7 liberators return to Guam for parade - KUAM.com-KUAM News: On Air. Online. On Demand.

7 liberators return to Guam for parade

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 by Asha Robles

Guam - Guam received some very important visitors in the last few days. Seven liberators are currently on island for the island's 70th Liberation Day.

88-year-old liberator Tom Spry recalls a memory of his while fighting for Guam against the Japanese soldiers. "I was wounded in my leg, but it wasn't so bad I didn't have to be medivac'ed - couple of days in the local tent in Cetti Bay and I was back to my outfit. I still have the scar, but I wasn't liberated they sent me back," he said.

Liberator Gene Bell recalled how they drew out Japanese soldiers until the island was fully secured, telling KUAM News, "We set up a roadblock at the two intersections out of Agana that goes over to Talofofo and we continued the road block until after the island was secured and then we had daily patrols in the jungles driving out the Japanese and upon the last push of the island for the north most of it was over."

While these liberators have been on island, the Guam Visitors Bureau has taken them around to see how much the island changed and although most liberators have been back to Guam a couple of times in recent years, some haven't.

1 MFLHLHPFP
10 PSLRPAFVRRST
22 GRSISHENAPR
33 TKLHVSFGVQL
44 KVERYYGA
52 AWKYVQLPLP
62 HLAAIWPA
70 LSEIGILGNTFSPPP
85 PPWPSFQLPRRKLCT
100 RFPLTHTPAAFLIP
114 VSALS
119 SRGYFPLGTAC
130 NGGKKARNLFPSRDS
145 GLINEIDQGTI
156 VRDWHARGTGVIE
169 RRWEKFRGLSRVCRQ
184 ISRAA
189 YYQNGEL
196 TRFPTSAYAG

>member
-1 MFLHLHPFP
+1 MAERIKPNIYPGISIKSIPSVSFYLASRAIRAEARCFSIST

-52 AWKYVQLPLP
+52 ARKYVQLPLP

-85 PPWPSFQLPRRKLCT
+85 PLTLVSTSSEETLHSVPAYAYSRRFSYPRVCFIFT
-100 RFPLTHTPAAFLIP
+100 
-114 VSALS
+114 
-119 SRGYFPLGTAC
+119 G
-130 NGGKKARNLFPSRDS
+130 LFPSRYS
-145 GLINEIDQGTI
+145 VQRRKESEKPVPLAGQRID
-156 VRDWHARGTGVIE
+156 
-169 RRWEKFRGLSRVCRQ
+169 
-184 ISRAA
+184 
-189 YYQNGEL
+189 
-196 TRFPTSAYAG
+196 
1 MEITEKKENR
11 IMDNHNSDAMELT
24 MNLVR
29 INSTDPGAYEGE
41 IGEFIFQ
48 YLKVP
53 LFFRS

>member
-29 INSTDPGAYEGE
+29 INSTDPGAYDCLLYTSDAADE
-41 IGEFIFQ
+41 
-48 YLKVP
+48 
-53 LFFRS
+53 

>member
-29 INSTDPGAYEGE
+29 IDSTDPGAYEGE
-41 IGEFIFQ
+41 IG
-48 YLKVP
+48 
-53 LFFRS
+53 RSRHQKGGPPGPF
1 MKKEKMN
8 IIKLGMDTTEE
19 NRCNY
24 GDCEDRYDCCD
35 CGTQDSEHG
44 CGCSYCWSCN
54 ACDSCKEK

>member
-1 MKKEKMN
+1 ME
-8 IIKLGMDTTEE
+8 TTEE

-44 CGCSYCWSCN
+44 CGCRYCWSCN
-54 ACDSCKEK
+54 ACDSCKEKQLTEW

For 89-year-old Alfred Newman, this trip back to Guam was his first since the time they liberated the island. He said, "I'm glad in what I saw yesterday and today, how much improvement how much the people of Guam have advanced. Paved highways, nice big buildings office buildings whatever they are, it's just like any town in the united states and has prospered."

Newman was also one of the few Navajo codetalkers during the war and played a huge role in confusing the Japanese in understanding tactics discussed over the radio. "I used to watch them operate and I just sat there and watched them and I couldn't understand them, no one could understand them except the Navajo talkers that's why the Japanese could not interpret their messages, they formed their own language, made their own and the Japanese were lost," he recalled.

You can catch all seven liberators at this Monday's Liberation Parade. 
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